This pollution flows through our backyards, school grounds and recreation centers, threatening our access to clean air and water and jeopardizing our health.  But all too often, the communities hit hardest by these dangers are ignored and left out of the conversation. We deserve better, and this leasing pause is the opportunity to give Secretary Haaland the chance to hear from us and to center justice and equity in reforms of the oil and gas program.

The environmental injustices our communities face are numerous. In 2019, the Environmental Protection Agency published a report that found the petroleum sector released over 11 million pounds of pollution in 25 Louisiana parishes, with many of these facilities operating in close proximity to Black residents. Within this pollution were chemicals widely known to cause cancer and damage heart and lung functions, making it difficult to breathe and often leading to premature death. And now, as studies show that air pollution exacerbates the impacts of the COVID-19 virus, the threat that oil and gas facilities pose to our communities is only being magnified.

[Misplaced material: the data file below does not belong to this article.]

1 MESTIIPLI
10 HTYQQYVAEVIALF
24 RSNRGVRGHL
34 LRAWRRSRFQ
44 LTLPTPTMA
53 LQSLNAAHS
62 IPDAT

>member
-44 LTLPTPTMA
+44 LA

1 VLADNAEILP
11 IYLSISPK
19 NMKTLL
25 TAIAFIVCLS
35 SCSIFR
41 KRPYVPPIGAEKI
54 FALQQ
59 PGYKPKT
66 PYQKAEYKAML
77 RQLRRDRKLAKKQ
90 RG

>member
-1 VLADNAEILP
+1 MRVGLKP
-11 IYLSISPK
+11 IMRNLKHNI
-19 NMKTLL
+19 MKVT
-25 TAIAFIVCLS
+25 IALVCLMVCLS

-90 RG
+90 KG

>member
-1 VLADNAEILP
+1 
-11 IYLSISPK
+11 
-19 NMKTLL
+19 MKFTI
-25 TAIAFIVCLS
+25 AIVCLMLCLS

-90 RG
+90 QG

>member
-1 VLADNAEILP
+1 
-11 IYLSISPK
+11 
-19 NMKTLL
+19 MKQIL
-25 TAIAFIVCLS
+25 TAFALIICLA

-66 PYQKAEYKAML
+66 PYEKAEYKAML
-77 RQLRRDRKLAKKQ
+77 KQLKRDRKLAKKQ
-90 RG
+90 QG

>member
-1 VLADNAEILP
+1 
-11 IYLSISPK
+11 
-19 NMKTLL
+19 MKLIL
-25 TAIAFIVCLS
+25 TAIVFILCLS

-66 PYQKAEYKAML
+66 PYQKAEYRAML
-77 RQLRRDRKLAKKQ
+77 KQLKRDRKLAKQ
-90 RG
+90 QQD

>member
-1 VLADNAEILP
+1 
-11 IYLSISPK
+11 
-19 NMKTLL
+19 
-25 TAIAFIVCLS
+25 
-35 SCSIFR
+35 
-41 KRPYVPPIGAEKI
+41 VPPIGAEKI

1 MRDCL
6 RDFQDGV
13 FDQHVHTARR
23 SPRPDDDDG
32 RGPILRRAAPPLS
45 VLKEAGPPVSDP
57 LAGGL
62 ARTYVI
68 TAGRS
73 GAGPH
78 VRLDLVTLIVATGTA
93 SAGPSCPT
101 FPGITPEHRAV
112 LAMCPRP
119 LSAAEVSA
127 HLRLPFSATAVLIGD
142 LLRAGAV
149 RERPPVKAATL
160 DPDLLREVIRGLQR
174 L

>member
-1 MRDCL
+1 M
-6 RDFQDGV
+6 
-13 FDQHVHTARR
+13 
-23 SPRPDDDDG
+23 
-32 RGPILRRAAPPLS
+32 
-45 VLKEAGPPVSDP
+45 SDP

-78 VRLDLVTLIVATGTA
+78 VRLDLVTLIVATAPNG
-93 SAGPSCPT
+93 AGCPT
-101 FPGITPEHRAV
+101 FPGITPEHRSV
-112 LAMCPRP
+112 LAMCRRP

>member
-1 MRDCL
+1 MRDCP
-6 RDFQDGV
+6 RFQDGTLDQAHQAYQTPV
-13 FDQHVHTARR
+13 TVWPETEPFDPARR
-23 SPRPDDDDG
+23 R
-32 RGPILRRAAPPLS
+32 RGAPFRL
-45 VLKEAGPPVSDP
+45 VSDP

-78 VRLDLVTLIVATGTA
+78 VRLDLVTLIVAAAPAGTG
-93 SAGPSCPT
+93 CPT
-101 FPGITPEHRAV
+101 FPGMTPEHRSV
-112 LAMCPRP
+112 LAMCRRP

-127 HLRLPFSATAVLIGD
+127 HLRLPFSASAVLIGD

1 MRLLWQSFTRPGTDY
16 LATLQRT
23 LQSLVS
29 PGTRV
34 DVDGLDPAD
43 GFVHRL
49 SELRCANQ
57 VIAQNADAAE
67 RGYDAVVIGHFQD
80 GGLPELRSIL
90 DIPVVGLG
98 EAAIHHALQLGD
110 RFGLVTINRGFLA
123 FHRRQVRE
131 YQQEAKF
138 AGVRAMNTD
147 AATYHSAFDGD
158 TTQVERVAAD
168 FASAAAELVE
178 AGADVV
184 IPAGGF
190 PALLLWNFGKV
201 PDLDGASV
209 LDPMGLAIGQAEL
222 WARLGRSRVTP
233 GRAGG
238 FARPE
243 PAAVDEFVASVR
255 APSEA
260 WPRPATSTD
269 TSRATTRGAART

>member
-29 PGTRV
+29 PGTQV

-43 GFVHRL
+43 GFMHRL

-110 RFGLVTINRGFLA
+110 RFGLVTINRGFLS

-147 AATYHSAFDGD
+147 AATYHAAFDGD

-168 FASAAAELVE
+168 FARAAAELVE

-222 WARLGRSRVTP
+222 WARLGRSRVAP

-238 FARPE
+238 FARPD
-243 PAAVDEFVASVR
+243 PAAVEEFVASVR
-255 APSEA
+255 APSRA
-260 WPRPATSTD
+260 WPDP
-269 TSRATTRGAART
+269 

Unfortunately, air pollution is not the only concern. In coastal communities, redlining, oil spills and offshore drilling add to racial inequality. Following the BP oil drilling disaster, massive amounts of oil waste were disposed of in landfills next to Black communities, jeopardizing our water supplies. And as offshore drilling continues, our coastlines are deteriorating, leaving many areas without natural defenses to extreme weather events. To make matters worse, greenhouse gas emissions from the oil and gas industry are massive contributors to the climate crisis, which disproportionately affects our communities where floods, heat waves and other climate-induced disasters have become the norm.